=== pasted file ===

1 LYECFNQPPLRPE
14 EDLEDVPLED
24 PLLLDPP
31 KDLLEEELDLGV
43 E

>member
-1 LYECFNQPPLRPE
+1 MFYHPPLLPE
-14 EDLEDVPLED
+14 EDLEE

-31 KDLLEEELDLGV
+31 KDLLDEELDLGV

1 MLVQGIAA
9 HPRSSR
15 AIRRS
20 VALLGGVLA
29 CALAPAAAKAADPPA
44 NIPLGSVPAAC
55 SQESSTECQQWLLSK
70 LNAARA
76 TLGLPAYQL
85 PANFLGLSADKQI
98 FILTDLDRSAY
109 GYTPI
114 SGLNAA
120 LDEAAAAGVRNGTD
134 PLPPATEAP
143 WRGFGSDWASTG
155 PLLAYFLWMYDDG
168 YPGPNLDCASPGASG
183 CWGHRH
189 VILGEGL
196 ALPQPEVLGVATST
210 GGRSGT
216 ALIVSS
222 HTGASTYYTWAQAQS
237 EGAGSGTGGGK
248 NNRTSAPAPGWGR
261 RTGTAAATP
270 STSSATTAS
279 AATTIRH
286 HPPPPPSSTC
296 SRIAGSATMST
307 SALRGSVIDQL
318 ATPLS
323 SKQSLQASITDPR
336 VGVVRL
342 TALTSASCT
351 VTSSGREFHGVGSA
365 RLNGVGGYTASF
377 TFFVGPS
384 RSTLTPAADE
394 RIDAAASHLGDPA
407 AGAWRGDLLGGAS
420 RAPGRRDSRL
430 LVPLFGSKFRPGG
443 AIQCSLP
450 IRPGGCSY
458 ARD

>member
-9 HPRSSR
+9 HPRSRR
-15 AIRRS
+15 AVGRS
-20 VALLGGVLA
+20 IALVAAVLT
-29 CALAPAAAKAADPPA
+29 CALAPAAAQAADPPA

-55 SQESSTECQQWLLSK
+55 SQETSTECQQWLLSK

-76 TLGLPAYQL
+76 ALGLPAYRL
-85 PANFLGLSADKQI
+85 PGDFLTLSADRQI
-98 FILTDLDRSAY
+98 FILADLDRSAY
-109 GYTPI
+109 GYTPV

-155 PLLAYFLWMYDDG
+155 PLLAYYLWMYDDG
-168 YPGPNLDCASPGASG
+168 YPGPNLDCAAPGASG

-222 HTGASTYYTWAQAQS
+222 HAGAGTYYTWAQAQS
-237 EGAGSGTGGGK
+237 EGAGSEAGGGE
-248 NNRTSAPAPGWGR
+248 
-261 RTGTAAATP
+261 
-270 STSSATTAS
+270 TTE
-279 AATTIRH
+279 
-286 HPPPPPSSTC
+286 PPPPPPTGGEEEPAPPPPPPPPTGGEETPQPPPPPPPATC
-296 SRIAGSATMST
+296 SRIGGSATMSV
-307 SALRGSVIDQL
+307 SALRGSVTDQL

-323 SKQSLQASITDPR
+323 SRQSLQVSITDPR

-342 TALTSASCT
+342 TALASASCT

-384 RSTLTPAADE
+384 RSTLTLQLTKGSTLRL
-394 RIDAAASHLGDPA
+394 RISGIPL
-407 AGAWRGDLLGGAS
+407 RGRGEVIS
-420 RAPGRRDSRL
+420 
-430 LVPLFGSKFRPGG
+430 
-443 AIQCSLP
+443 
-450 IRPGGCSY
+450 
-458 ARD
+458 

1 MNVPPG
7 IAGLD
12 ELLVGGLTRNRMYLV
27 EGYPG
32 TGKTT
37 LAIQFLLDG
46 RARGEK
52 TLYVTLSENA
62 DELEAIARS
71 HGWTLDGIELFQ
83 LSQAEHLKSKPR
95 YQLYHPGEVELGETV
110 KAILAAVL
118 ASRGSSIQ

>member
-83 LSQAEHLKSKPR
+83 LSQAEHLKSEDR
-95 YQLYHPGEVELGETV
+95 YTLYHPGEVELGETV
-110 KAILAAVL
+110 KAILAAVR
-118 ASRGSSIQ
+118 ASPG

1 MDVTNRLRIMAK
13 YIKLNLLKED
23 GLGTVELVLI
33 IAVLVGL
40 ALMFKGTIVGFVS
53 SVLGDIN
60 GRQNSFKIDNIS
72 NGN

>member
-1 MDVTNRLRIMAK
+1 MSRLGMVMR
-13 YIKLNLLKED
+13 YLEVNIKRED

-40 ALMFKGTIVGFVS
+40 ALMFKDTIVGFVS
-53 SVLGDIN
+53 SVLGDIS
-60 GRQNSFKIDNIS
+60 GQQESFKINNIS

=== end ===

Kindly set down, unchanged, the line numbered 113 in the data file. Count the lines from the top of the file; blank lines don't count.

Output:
-430 LVPLFGSKFRPGG